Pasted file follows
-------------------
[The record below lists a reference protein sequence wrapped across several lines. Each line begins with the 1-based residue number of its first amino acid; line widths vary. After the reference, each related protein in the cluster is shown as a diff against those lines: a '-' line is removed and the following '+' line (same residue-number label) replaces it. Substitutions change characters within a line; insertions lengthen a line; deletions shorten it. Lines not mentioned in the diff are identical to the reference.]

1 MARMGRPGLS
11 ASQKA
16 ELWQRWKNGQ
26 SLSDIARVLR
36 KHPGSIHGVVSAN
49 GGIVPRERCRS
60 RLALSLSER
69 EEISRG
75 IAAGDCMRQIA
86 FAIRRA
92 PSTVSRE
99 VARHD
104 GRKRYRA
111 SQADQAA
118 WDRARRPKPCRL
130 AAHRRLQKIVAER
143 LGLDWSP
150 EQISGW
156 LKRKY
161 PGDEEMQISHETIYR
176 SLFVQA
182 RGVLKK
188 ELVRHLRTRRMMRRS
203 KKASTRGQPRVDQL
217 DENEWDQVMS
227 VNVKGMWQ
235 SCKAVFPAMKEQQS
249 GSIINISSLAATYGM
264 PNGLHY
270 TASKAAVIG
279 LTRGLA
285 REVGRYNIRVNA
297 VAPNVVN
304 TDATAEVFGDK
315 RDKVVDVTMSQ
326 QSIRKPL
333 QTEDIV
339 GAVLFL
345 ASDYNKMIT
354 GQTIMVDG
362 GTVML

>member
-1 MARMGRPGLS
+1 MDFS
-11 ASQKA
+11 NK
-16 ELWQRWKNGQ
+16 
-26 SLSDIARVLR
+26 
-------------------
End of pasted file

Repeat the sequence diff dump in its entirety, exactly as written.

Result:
[The record below lists a reference protein sequence wrapped across several lines. Each line begins with the 1-based residue number of its first amino acid; line widths vary. After the reference, each related protein in the cluster is shown as a diff against those lines: a '-' line is removed and the following '+' line (same residue-number label) replaces it. Substitutions change characters within a line; insertions lengthen a line; deletions shorten it. Lines not mentioned in the diff are identical to the reference.]

1 MARMGRPGLS
11 ASQKA
16 ELWQRWKNGQ
26 SLSDIARVLR
36 KHPGSIHGVVSAN
49 GGIVPRERCRS
60 RLALSLSER
69 EEISRG
75 IAAGDCMRQIA
86 FAIRRA
92 PSTVSRE
99 VARHD
104 GRKRYRA
111 SQADQAA
118 WDRARRPKPCRL
130 AAHRRLQKIVAER
143 LGLDWSP
150 EQISGW
156 LKRKY
161 PGDEEMQISHETIYR
176 SLFVQA
182 RGVLKK
188 ELVRHLRTRRMMRRS
203 KKASTRGQPRVDQL
217 DENEWDQVMS
227 VNVKGMWQ
235 SCKAVFPAMKEQQS
249 GSIINISSLAATYGM
264 PNGLHY
270 TASKAAVIG
279 LTRGLA
285 REVGRYNIRVNA
297 VAPNVVN
304 TDATAEVFGDK
315 RDKVVDVTMSQ
326 QSIRKPL
333 QTEDIV
339 GAVLFL
345 ASDYNKMIT
354 GQTIMVDG
362 GTVML

>member
-1 MARMGRPGLS
+1 MDFS
-11 ASQKA
+11 NK
-16 ELWQRWKNGQ
+16 
-26 SLSDIARVLR
+26 